If you fall at work, is it covered by workers’ compensation?
Slips, trips, and falls are common—both at home and in the workplace. In 2019, about 880 workers died in the U.S. from falls, according to the National Safety Council. In the same year, about 244,000 workers sustained serious injuries from slips and falls that kept them out of work for a few days.
In fact, falls are the second leading cause of unintentional injury-related death.
Slips and falls account for up to 1 in 5 workplace injuries, despite the fact that slips, trips and falls in the workplace are preventable if people have access to the right tools and wear appropriate protection. According to OSHA, the employer is responsible for ensuring the safety of the workplace, but not all employers adhere to these safety regulations.
Construction workers fall at a particularly high rate compared to other occupations. However, even people working in offices at seemingly “safe” jobs can still slip, fall and sustain serious injuries.
What causes slips, trips and falls in the workplace?
Slips and falls at work most commonly result from unsafe working conditions, such as:
- Uneven floor
- Spilled liquids
- Inadequate or unavailable warning signs
- Poor lighting
- Potholes on the parking lot of floor
- Exposed cables on the floor
- Broken stairs
Compensation for slip and fall injuries in Indiana
Although most people who slip and fall only sustain minor injuries, there are instances where victims suffer serious injuries such as broken bones or spine, burns, disc herniation and head trauma.
Fortunately, Indiana’s workers’ compensation system covers most employees who sustain job-related injuries. Since workers’ compensation benefits are provided regardless of fault, injured workers don’t have to go through the hassle of proving that a coworker or employer was at fault, and they can still receive compensation if their own negligence contributed to their injury.
Workers’ compensation typically covers an injured worker’s medical bills and a portion of lost wages. If a workers’ compensation doctor requires that the injured employee take off work to recover from their injury, they should receive at least two-thirds of their average weekly wage in compensation.
One of the few exceptions to workers’ compensation in Indiana is when a worker intentionally causes an accident. If the insurance company or employer can provide evidence that the victim exhibited “disregard for probable consequences,” then the claim will be denied.
Can you sue a third party?
If the slip and fall injury wasn’t caused by workplace conditions but rather by a third party (not your employer or a coworker), you may be able to sue the third party. For instance, if a ladder malfunctions and you fall and break your leg, you may be able to sue the ladder manufacturer. However, such cases are different from workers’ compensation and instead fall under personal injury law.
If you believe a third party was partially or fully responsible for your work-related injury, consult with an injury attorney who specializes in third-party liability cases.
What to do if you slip and fall at work
Immediately after being hurt in a slip, trip or fall, you should seek medical attention for your injuries.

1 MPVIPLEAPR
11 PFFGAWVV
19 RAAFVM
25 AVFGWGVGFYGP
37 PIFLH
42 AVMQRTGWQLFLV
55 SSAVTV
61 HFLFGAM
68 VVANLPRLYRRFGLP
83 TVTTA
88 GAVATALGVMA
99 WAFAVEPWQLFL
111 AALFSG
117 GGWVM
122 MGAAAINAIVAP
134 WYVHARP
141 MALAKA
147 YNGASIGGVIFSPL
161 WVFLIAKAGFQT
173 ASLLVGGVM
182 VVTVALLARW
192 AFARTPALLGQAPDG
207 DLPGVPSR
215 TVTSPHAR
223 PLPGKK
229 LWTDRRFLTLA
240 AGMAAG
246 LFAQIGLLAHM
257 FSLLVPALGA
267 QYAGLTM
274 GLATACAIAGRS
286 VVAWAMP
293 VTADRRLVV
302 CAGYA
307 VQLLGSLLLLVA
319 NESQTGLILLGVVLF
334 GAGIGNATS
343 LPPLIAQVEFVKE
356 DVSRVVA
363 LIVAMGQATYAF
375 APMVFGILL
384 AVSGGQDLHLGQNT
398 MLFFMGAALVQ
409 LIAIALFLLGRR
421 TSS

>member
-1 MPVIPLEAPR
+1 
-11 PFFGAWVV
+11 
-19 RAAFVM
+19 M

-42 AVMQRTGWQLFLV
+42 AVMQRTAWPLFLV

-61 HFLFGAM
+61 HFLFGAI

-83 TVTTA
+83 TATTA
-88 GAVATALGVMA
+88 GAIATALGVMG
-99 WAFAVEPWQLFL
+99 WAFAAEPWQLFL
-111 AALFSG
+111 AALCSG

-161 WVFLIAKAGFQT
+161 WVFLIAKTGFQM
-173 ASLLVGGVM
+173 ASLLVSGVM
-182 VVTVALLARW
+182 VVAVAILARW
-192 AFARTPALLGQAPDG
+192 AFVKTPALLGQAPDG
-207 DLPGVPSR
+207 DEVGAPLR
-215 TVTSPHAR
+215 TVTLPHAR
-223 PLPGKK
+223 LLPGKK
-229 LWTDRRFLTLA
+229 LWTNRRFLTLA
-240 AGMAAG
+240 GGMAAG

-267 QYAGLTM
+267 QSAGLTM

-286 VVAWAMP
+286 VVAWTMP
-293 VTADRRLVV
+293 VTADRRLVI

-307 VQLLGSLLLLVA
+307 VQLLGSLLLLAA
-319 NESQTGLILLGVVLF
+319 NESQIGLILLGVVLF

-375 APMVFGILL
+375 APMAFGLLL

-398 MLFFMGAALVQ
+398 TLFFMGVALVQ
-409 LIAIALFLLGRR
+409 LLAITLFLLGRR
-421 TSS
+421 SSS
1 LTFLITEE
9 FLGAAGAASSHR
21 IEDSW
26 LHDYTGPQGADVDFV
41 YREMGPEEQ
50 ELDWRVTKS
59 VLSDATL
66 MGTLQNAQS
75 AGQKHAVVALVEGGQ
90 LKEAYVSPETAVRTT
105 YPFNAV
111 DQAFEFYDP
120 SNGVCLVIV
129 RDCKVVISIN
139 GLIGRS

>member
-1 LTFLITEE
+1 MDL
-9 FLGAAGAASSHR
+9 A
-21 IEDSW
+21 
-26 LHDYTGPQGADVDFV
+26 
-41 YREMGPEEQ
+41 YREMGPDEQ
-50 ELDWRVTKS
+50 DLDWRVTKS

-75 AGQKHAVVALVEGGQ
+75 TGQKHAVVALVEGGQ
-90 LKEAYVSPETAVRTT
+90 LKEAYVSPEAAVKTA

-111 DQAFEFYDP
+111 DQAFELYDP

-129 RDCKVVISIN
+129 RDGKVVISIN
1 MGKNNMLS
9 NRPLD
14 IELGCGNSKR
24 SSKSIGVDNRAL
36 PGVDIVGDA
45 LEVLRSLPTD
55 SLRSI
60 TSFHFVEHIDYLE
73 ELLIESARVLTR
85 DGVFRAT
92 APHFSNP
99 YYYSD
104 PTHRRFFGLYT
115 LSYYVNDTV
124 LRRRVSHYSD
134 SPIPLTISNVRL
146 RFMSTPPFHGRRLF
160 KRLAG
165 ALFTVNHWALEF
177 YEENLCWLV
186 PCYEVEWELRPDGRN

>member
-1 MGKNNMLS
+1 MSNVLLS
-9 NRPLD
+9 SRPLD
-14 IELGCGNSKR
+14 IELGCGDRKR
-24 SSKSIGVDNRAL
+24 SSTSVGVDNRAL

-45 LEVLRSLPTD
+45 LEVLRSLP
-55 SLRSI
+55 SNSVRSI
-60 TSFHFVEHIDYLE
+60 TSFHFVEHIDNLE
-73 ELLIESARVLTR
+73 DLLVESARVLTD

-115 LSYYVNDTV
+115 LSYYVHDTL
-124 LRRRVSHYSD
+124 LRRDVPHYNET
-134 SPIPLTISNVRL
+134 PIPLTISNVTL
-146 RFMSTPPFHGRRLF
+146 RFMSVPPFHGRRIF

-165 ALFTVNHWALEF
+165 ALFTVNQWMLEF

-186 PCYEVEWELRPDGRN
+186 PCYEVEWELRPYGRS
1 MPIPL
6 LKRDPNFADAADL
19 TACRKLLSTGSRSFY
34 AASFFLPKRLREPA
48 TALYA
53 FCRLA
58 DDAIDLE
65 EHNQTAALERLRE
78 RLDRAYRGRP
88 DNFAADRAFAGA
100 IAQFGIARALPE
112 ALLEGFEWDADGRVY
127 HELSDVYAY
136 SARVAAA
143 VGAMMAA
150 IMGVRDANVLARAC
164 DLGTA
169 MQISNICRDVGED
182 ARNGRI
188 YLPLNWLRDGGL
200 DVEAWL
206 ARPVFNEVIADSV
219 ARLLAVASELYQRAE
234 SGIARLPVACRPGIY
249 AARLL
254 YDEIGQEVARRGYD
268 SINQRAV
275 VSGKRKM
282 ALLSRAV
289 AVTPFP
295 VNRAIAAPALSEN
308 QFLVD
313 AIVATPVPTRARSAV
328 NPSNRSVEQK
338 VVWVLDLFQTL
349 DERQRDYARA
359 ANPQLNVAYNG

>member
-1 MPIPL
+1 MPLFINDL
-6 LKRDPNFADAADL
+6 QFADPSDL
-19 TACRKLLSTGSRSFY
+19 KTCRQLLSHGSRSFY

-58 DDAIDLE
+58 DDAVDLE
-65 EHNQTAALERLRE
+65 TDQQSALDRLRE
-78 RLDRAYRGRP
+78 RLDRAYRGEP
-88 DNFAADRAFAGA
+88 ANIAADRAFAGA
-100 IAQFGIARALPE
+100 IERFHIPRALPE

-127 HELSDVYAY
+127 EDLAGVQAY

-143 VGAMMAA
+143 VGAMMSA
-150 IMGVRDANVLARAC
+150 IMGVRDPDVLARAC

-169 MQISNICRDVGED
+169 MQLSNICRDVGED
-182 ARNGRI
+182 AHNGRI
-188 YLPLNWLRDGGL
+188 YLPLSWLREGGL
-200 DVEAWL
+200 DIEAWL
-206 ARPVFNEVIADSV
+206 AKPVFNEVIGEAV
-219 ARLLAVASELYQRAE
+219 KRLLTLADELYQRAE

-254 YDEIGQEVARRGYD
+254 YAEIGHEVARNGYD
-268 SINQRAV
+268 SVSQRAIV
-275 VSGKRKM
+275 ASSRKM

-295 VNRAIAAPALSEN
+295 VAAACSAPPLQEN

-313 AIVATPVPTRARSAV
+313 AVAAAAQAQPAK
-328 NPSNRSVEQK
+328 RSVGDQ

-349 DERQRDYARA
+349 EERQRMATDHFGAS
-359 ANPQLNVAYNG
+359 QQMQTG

Next, you will need to notify your employer as soon as possible. Your employer should provide you with a list of physicians that you should visit for follow-up treatment. You can choose one of the authorized physicians from the list to be your primary physician.
To claim compensation, the first step is to file Form DWC-1 (First Report of Injury) with your employer. This form, which you can download from the Worker’s Compensation Board of Indiana website, documents the time, date and cause of the accident. You don’t have to fill out the form immediately after the injury; you can first seek treatment and fill out the form later.
The workers’ compensation doctor will examine your injury and refer you to a specialist if necessary. The physician may refer you to a surgeon, orthopedic, podiatrist or neurologist, depending on the nature of your injury. If you feel that your primary physician isn’t acting in good faith, or they aren’t treating the injury with the seriousness it deserves, you can seek an opinion from another physician approved by the employer. If you choose to see an unauthorized doctor, your employer’s workers’ compensation insurer may decline to cover the medical bills.
After treatment, the primary physician will determine when you are fit to go back to work. In their diagnosis, you may have 1 of 5 conditions:
- Fit to return work
- Temporary partial disability (TPD)
- Temporary total disability (TTD)
- Permanent partial disability (PPD)
- Permanent total disability (PTD)
Some companies are willing to change or adapt your position to accommodate your light-duty restriction. If there is no such a position available or your employer is not willing to work within your restrictions, then they may have to pay disability benefits to you.
When to consult a slip and fall work injury attorney
If you slip or fall at work, are you covered by workers’ compensation?
Generally speaking, yes — and you should be eligible for benefits regardless of who was at fault. If the insurance company denies your claim or offers a low settlement amount that won’t cover all of your expenses, it’s time to consult with a work injury attorney to represent you.
If the accident that led to the workplace injury was caused by a third party, you may need a personal injury attorney to better understand your legal options.